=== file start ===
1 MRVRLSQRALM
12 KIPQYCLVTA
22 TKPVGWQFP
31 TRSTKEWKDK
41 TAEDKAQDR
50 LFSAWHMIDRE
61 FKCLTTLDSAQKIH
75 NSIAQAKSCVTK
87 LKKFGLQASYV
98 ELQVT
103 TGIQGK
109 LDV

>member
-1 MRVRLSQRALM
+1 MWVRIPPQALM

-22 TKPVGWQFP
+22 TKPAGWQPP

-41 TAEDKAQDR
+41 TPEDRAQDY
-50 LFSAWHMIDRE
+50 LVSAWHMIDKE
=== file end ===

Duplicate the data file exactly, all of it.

1 MRVRLSQRALM
12 KIPQYCLVTA
22 TKPVGWQFP
31 TRSTKEWKDK
41 TAEDKAQDR
50 LFSAWHMIDRE
61 FKCLTTLDSAQKIH
75 NSIAQAKSCVTK
87 LKKFGLQASYV
98 ELQVT
103 TGIQGK
109 LDV

>member
-1 MRVRLSQRALM
+1 MWVRIPPQALM

-22 TKPVGWQFP
+22 TKPAGWQPP

-41 TAEDKAQDR
+41 TPEDRAQDY
-50 LFSAWHMIDRE
+50 LVSAWHMIDKE